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Cast Iron Epidemic


Fri, Jan 26th, 2001
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Monday, January 29, 2001

I decided that it was time to change oil in both of our vehicles last Sunday. I drafted our sixteen-year-old son, Matt, to help. I thought it was a good opportunity for Matt to profit from some of my long experience and practiced technique in the ways of the mechanical world. Besides, it required lying on the snow-covered driveway and crawling face-up underneath cars. That sounded like more fun for him than for me, so he got the job.

This easy decision to change oil was an easy decision for me, but it reminded me of the worst mechanical malpractice I ever committed. That occurred about twenty years ago when my wife and I started farming. We went to a couple auctions and picked up three tractors that I thought were fine examples of horsepower ready and able to conduct the minor business required on our small dairy farm.

Our main power source was an Oliver 1600 diesel. It was a nice tractor with low hours, nice paint, and good tires. Next in the power lineup was the two-banger John Deere 70 complete with hand clutch and power steering. Completing the team was a wagon-pulling, elevator-running Farmall H. Although we were not in a position to "never pull a hitch-pin" like some neighbors who had as many tractors as implements, we should have had enough power to take care of our few acres of corn and hay.

Trouble started in the spring of 1981, when I was doing routine maintenance on the Oliver. I noticed some oil in the antifreeze. I knew that was a bad sign so I consulted with the mechanic at the implement dealership in Altura. As we stood in the nearly empty dealership shop, he assured me that he could check out the tractor and have it back in about a week, regardless of what he found wrong. He told me he was not busy so he could devote his full attention to my tractor. I brought the tractor to the shop the next day and he set to work. I stopped by a week later and saw my tractor in a thousand pieces sitting in the corner of the shop, surrounded by the shattered bodies of four other tractors in similar disarray. The haggard mechanic explained that there had been a sudden rush of business and the other mechanic had quit. Furthermore, my tractor needed parts that were not easily attainable. He had no idea when my tractor would be finished.

In the meantime, my John Deere 70 had decided that it, too, needed some time off. Although it was completely capable of handling the chores while the Oliver was l .....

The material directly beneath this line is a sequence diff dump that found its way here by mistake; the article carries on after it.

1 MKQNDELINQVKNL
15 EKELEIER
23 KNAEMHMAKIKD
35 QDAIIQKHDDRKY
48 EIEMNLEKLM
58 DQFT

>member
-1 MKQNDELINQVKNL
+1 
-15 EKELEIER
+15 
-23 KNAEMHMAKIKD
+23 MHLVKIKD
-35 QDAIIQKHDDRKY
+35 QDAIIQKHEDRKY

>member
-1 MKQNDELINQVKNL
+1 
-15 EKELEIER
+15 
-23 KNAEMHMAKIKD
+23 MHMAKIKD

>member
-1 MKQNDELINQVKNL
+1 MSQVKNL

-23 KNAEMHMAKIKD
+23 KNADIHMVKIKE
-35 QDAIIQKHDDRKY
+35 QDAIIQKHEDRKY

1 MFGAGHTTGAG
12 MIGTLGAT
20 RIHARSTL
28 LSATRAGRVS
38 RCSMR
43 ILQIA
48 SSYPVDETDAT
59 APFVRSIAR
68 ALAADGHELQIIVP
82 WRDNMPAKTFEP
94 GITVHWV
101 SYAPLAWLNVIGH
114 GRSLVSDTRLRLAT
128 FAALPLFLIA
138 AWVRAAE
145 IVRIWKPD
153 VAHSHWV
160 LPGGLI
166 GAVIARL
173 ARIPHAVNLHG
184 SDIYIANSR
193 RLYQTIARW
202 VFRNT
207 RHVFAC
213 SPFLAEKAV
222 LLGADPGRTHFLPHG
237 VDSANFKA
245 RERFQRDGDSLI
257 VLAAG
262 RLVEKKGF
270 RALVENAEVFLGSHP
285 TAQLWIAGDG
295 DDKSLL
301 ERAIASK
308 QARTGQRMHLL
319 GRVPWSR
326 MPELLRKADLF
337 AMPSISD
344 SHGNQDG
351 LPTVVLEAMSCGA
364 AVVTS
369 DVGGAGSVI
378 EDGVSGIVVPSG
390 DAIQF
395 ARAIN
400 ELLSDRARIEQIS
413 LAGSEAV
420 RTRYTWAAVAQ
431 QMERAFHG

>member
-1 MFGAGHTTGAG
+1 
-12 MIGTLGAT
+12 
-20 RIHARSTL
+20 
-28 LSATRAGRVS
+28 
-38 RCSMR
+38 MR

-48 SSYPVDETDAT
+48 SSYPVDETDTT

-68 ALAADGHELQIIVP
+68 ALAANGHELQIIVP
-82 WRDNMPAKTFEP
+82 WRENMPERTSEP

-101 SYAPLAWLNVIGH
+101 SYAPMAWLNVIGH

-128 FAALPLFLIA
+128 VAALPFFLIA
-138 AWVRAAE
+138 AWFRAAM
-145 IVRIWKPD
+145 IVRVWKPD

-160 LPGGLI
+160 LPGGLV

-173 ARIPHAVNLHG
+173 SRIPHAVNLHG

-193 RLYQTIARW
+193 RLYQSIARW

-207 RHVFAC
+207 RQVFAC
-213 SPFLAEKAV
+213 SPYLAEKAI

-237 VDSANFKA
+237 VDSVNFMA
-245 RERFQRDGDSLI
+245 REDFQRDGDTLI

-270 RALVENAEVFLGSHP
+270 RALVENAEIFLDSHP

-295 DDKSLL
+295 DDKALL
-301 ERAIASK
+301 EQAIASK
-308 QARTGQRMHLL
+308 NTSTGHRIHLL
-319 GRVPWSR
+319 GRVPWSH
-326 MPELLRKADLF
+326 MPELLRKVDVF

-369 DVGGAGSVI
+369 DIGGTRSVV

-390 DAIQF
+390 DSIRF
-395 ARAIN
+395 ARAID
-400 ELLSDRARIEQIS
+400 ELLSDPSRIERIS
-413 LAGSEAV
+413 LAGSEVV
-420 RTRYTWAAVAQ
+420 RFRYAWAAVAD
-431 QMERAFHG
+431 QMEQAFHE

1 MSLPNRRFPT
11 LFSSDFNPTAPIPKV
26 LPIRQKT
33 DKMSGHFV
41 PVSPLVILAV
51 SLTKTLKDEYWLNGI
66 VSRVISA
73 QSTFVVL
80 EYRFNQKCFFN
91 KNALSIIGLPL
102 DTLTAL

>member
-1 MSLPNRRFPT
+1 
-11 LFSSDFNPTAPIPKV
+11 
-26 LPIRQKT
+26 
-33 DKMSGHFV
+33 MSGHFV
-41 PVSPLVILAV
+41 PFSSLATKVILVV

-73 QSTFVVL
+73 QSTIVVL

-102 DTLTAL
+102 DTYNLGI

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Chicken Run

Fri, Jan 26th, 2001
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Monday, January 22, 2000

“It’s hard being brave when you’re a chicken.”
~from the movie Chicken Run

I am not much of a golfer. I rationalize my poor scores with the notion that I am involved in too many other activities to dev ..... 
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Fri, Jan 26th, 2001
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Fri, Jan 26th, 2001
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Fri, Jan 26th, 2001
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Fri, Jan 26th, 2001
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Monday, January 29, 2001

Fri, Jan 26th, 2001
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To the Editor,

I read John Torgrimson’s article about the runaway chicken (January 22, 2001 Journal) with amusement, but the first recounting of this story one Saturday evening last fall was the best. John told us the story, complete wi ..... 
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Henry Ulring

Fri, Jan 26th, 2001
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Henry Ulring, 93, of Chatfield, retired manager of the Chatfield Creamery, died Tuesday, January 2, 2001, at Chosen Valley Care Center in Chatfield where he had resided since August 1998.

He was born March 14, 1907, in Webster, MN. On Sept. ..... 
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Ronald Wayne Kiehne

Fri, Jan 26th, 2001
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Ronald Wayne Kiehne, 64, of rural Harmony, died Tuesday, January 2, 2001, due to a farm accident.

Mr. Kiehne was born on November 10, 1936 at the family farm, the son of Ethel and Emil Kiehne. He graduated from Harmony High School in 1955. H ..... 
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